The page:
Confused in NY


Wooden Canoes are in the Blood
Maybe I’m over thinking this problem. I’m trying to determine the best location for the mast in the 18’ HW that I am converting to sail. The canoe does not have a mast seat. I can mount the mast step in one of three locations, in front of the bow seat, behind the bow seat or in place of the quarter thwart. I don’t want to have to move it after it’s mounted. Drilling holes through the bottom of the canoe twice is not an option. The distance from the bow to the three locations is 56.5”, 70”, and 73.5” respectively. I have a 55 sq.ft. sail rig. The distance from the mast to the Center of Effort is 3’-2” more or less. The canoe has sponsons with oar locks mounted at the center of the canoe. Therefore the center 8” of the canoe is not available to mount the leeboard bracket. The leeboards would have to be mounted ahead of or behind the oarlocks. If I mount the mast in front of the seat I can set the leeboard bracket directly under the CE but that location is ahead of the center of the canoe by 1’-1”. If I mount the mast behind the seat the Center of Effort and the leeboard location would fall at the center of the canoe but the oarlocks would preclude that location. I would have to move the leeboards ahead of or behind the CE by at least 7”. If I mount the mast at the thwart location the leeboards would, by necessity, be behind the CE and behind the center of the boat. My thinking at this point is to mount it in front of the seat. That location affords the best option to adjust the location of the leeboards forward or behind the CE.

Sooo… what do you think? I went through the forum archives but I couldn't find the total answer.

Jim C.
If I mount the mast in front of the seat I can set the leeboard bracket directly under the CE but that location is ahead of the center of the canoe by 1’-1”.

That's probably what I would do. Remember, there is a fairly large fudge factor involved in these things and that they are guidelines on paper that don't always translate exactly to real life out on the water. Also keep in mind that playing around a bit with fore-and-aft trim is usually the easiest, and one of the most effective, ways to adjust the boat's handling as needed.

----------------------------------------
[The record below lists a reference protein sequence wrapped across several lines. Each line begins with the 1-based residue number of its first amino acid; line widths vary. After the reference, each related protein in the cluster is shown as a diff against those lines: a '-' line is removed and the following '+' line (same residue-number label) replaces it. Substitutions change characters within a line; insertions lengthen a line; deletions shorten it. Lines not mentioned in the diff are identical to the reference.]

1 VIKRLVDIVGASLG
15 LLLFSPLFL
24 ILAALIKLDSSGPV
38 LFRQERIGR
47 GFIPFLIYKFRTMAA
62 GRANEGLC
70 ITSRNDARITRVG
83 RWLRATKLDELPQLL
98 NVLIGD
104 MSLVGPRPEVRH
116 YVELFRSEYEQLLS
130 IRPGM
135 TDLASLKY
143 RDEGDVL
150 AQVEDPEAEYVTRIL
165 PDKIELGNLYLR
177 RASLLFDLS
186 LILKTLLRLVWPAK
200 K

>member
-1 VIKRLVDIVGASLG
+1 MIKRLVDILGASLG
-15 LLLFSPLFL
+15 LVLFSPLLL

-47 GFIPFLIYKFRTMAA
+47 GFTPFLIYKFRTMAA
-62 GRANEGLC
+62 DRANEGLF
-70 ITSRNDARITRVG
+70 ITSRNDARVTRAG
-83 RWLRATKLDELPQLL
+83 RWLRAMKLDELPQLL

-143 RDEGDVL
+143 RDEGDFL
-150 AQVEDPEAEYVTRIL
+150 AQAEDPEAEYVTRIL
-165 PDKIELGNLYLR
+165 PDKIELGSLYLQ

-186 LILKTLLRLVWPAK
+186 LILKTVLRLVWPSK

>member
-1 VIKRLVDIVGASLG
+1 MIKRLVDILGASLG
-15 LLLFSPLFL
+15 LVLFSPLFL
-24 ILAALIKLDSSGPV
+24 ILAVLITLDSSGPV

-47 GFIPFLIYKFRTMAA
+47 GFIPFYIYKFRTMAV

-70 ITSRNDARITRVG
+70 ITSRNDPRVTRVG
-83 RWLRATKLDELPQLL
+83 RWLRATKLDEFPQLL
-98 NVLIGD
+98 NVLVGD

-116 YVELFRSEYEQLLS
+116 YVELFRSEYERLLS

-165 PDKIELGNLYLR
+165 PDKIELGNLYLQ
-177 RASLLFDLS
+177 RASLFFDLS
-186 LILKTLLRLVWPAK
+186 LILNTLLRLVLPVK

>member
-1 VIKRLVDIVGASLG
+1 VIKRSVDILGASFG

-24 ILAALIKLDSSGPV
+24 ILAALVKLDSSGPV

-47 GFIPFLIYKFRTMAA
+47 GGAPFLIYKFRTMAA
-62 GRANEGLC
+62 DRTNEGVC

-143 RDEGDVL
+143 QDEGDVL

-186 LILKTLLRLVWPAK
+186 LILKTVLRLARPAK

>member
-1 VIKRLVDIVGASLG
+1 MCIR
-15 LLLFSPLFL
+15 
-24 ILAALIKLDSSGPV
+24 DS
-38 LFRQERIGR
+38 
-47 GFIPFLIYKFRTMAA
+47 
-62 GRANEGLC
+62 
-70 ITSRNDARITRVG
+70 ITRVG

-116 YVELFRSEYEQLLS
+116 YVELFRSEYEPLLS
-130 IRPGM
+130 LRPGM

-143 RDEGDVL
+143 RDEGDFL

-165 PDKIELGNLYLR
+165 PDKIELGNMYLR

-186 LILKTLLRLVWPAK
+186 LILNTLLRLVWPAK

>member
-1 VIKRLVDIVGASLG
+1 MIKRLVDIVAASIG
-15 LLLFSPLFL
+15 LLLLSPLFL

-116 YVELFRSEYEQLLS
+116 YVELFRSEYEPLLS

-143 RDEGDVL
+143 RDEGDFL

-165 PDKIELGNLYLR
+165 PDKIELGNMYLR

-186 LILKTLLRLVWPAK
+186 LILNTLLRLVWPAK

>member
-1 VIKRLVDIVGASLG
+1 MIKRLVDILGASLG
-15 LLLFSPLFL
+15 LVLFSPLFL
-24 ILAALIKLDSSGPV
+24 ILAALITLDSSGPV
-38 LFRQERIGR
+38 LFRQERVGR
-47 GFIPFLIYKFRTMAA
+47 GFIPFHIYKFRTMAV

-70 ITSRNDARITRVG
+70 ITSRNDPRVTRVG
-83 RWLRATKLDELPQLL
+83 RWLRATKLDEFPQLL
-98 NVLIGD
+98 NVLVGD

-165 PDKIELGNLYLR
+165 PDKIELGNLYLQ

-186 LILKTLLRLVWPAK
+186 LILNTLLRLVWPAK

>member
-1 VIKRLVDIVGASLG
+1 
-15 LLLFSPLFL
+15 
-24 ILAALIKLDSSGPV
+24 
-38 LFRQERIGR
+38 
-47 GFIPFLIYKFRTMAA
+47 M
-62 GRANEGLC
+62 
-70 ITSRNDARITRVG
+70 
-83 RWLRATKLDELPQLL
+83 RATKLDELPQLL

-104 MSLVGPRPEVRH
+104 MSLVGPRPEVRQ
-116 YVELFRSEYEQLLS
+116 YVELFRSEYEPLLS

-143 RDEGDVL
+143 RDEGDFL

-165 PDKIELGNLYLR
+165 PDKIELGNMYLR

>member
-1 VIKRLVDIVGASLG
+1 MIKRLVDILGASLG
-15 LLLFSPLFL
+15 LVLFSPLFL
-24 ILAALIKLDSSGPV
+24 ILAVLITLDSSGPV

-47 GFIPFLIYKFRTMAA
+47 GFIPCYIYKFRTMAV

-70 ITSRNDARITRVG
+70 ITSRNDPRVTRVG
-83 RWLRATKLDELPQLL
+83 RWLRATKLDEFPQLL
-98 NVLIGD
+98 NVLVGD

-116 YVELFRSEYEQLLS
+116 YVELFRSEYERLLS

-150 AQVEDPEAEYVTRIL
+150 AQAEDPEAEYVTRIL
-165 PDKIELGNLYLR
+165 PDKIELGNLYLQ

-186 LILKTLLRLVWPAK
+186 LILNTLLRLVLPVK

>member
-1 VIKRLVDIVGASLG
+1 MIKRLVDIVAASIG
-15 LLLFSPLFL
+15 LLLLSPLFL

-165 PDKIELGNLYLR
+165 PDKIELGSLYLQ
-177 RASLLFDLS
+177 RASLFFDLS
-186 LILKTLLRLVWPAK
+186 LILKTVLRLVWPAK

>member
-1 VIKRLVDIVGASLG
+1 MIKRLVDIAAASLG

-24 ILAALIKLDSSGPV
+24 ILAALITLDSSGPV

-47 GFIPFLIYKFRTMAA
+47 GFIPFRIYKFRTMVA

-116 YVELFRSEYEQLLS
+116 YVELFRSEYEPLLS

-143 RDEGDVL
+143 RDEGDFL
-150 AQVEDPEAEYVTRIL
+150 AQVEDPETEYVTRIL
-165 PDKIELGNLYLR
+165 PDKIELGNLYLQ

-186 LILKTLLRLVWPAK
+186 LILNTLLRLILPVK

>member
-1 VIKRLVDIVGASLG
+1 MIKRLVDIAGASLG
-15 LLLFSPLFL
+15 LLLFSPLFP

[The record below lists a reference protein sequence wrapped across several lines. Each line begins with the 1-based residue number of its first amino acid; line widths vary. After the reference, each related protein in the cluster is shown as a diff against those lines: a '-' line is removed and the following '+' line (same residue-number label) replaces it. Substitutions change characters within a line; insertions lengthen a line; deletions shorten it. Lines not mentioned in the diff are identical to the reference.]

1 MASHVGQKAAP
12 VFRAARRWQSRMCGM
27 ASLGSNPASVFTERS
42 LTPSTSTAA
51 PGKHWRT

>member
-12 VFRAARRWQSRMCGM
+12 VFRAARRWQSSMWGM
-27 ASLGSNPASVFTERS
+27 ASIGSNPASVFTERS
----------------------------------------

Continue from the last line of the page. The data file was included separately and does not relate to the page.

The only other thing that comes to mind would be investigating any possibility of using the oarlock sockets as a means of locating or attaching the leeboard bracket. Anything that has a hole in it and is quite solid on a canoe is always worth looking at as a potential multi-use gizmo.
Still confused in NY

Thank you Todd. Sage advise as usual, but being a partner in an Engineering firm I am still over thinking the project. Access to AutoCad makes it easy to draw all kinds of neat pictures to graphically see the issues.

If I mount the mast immediately behind the bow seat the CE would be at the center of the canoe. Because of the oarlocks the leeboard bracket would have to mount 7” ahead of the CE. From what I have observed with most sailing canoes the leeboards are rarely set vertical, therefore the true point of lateral resistance would actually be closer to the CE than the 7” would suggest. The advantage of having the leeboard bracket further back (than it would be with the mast mounted ahead of the bow seat) is that it would be easier to reach to raise and lower the boards when you are seated in the rear 1/3 of the canoe.

What to do…What to do…

Jim C.
I agree with Todd that having the mast in front of the seat is the best location. You can free up your leeboard mounting options by removing the oarlock bases if you don't intend to be rowing this canoe frequently. The picture at shows a sponson canoe with only the wooden pads for oarlocks (without the brass bases). This gives me enough clearance to move the leeboard bracket around freely.

So it's solved

OK, I'll put it in front of the bow seat. What can I say, a 'flatlander' goes to sea. Thank you Todd, thank you Benson. The goal is to have it all put together for the Assembly.

And I still have to finish the Crandell.

Jim C.